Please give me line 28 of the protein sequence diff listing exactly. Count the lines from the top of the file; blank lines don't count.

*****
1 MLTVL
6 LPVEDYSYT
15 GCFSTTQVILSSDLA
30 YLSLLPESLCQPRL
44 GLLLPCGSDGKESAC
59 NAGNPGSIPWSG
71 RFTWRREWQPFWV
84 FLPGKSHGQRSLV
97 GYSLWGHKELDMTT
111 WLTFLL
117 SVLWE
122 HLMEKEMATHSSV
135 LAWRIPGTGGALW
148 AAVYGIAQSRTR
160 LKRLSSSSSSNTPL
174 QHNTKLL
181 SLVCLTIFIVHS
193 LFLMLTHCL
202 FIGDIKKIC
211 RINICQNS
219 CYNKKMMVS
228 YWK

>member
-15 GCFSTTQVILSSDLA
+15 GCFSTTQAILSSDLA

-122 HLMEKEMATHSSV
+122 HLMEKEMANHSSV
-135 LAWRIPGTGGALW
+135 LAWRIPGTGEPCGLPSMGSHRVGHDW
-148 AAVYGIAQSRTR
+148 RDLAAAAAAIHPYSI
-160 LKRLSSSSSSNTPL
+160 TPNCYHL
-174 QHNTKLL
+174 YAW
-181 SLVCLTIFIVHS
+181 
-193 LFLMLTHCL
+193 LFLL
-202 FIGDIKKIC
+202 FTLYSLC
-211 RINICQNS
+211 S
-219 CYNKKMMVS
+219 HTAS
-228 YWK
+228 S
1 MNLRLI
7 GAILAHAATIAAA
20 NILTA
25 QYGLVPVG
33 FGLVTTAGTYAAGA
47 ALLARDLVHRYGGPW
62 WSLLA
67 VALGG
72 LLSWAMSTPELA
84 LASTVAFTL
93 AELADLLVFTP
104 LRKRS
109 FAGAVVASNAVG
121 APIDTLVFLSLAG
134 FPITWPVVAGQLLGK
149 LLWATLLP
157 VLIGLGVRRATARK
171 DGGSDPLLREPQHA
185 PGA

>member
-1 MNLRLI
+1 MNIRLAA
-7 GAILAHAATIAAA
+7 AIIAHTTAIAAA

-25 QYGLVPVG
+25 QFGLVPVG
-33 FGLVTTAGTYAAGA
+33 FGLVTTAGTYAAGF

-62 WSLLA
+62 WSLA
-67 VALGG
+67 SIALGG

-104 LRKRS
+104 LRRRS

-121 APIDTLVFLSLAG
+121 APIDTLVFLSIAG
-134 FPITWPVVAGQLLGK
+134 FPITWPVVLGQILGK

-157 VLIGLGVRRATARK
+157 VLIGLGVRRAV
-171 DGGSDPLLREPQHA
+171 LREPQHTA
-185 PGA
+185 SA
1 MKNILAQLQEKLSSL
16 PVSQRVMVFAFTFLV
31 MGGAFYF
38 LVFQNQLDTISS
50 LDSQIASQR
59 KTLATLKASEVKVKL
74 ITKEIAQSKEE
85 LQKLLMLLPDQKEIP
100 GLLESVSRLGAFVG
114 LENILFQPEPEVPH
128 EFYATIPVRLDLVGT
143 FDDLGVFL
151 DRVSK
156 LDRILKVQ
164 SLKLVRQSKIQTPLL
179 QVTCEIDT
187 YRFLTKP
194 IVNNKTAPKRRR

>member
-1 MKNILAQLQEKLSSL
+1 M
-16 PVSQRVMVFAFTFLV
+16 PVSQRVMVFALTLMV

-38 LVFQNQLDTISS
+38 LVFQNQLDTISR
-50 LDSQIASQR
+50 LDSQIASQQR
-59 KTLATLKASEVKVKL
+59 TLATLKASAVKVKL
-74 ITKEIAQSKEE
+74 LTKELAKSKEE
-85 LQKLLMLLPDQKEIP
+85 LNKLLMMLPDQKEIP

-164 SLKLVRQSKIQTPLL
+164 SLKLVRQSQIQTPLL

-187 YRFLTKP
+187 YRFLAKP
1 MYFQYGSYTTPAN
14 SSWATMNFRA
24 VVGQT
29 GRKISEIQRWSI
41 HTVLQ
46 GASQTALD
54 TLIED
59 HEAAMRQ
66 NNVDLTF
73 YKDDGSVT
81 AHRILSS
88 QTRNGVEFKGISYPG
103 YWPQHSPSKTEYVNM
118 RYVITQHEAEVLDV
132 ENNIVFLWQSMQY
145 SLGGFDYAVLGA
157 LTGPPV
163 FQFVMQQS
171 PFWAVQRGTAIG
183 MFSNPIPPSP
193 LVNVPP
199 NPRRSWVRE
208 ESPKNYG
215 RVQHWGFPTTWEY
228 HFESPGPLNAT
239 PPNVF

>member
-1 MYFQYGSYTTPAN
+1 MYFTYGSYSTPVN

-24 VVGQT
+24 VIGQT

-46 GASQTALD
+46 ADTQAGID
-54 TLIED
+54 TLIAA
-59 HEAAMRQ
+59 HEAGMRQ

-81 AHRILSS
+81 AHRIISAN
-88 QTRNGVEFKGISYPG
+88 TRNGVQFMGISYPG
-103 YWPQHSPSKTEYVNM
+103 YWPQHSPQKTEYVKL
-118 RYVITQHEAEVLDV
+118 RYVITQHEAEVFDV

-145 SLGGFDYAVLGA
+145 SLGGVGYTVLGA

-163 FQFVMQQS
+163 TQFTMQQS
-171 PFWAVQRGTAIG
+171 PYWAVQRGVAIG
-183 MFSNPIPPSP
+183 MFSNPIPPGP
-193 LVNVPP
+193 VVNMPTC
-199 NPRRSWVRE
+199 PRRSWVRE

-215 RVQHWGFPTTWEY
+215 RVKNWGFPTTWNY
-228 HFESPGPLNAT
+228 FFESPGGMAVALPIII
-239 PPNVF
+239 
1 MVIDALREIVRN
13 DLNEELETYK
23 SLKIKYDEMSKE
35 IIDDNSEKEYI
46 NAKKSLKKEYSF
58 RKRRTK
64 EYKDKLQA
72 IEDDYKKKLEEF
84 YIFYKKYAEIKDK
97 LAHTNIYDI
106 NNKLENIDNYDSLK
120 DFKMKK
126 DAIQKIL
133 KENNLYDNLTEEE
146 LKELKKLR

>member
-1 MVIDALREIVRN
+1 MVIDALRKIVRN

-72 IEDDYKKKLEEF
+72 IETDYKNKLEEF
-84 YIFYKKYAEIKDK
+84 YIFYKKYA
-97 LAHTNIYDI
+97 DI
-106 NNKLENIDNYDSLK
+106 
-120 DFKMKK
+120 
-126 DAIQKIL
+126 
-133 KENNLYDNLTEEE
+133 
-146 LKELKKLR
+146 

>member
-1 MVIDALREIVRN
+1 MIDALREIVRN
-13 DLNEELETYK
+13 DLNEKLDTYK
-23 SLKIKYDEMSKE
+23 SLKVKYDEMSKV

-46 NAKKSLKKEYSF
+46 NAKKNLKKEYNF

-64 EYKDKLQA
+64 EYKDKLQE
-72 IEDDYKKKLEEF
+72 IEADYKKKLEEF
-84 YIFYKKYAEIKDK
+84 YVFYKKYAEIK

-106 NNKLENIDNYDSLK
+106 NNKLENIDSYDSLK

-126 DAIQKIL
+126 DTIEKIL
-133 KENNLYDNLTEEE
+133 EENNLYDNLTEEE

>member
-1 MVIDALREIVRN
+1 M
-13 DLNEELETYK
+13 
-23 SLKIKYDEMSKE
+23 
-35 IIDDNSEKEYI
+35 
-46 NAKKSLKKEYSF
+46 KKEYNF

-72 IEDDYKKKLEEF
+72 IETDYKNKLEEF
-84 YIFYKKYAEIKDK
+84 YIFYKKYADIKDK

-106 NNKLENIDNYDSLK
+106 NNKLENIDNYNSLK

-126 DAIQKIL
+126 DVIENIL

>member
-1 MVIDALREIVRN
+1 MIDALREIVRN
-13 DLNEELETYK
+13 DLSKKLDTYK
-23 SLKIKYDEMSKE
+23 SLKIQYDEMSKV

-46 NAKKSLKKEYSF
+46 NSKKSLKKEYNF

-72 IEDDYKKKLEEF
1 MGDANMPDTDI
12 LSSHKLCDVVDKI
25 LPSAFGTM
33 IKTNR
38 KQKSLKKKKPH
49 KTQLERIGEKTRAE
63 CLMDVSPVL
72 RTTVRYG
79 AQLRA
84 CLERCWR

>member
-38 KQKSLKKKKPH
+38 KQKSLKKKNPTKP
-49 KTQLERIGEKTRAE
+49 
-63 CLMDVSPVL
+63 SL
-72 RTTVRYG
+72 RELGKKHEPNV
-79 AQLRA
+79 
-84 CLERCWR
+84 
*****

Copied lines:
-135 LAWRIPGTGGALW